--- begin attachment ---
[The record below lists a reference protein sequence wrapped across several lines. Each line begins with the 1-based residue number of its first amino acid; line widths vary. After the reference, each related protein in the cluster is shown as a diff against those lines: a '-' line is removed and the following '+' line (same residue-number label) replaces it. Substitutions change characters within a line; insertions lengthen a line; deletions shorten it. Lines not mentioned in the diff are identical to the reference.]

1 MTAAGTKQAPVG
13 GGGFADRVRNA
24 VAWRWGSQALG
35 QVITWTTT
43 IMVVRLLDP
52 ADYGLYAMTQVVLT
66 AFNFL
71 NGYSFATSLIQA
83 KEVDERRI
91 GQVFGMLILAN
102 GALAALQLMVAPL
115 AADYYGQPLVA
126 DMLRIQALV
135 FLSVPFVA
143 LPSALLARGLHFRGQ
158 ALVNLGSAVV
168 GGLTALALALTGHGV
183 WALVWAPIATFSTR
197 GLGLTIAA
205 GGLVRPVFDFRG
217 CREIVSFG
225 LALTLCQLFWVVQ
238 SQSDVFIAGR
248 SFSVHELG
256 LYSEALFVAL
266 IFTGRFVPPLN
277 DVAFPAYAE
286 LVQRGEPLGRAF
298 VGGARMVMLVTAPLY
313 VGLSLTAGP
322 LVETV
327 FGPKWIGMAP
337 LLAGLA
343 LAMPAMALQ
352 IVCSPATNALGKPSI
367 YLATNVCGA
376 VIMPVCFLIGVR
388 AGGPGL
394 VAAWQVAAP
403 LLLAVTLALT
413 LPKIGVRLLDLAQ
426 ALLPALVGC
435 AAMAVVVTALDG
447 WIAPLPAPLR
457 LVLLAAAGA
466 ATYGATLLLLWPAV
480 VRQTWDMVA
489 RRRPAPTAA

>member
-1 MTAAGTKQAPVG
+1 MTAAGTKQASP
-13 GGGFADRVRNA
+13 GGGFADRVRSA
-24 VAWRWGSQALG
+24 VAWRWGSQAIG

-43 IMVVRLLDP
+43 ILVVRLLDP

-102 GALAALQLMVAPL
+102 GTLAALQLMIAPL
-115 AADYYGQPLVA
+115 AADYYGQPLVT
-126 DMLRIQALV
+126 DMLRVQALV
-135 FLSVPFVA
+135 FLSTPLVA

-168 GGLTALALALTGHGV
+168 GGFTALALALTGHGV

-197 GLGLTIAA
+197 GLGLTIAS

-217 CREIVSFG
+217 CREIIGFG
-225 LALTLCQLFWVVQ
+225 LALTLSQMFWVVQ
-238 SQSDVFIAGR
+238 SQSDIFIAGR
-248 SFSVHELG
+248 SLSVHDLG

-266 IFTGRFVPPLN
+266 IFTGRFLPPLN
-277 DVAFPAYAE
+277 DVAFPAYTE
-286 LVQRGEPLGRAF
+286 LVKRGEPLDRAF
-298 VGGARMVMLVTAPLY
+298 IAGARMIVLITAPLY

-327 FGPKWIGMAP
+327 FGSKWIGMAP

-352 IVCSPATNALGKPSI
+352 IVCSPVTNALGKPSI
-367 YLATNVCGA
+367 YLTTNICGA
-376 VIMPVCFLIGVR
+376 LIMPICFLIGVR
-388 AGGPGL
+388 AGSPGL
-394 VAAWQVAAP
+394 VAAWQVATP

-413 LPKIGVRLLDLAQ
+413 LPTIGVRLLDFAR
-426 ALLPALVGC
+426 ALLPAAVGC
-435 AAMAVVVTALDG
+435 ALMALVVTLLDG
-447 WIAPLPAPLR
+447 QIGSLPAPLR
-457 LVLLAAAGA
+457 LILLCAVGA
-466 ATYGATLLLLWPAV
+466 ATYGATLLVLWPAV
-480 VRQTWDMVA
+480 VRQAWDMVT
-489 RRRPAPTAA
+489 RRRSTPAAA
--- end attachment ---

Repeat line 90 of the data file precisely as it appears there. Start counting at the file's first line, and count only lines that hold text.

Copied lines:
+352 IVCSPVTNALGKPSI